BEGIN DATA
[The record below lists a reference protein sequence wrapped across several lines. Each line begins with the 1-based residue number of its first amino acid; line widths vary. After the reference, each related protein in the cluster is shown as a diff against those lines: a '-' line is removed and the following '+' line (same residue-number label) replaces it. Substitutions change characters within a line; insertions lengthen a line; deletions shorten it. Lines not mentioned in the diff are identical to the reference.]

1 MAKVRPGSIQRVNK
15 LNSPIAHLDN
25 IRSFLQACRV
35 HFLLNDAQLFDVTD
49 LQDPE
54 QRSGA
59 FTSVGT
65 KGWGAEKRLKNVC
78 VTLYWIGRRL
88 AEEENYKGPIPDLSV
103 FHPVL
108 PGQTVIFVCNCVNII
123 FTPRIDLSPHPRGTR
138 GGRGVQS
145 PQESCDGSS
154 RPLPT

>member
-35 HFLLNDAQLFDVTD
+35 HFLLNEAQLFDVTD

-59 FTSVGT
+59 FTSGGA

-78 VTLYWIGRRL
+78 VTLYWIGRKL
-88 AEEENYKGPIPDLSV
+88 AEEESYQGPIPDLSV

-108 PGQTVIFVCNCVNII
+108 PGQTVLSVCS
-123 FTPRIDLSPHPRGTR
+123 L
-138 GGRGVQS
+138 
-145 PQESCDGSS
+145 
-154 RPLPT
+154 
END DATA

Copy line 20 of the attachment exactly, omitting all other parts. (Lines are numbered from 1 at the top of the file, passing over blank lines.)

+35 HFLLNEAQLFDVTD